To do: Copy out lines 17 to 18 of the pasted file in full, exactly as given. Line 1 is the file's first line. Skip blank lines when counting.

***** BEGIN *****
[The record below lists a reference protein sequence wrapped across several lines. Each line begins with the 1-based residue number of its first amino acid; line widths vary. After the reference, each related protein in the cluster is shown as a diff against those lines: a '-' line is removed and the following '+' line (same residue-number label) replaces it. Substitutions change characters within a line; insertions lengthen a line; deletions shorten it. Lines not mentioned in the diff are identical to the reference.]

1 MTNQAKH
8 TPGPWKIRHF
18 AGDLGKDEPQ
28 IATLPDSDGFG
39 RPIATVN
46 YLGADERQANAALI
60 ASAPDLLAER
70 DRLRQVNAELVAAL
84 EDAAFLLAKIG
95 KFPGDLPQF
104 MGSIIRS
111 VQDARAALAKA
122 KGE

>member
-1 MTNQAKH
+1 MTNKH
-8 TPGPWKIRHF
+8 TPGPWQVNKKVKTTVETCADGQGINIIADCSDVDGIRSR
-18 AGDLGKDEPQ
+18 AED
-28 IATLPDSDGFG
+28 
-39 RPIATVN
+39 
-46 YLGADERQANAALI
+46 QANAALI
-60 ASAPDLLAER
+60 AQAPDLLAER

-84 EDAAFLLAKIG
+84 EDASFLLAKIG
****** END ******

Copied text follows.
+1 MTNKH
-8 TPGPWKIRHF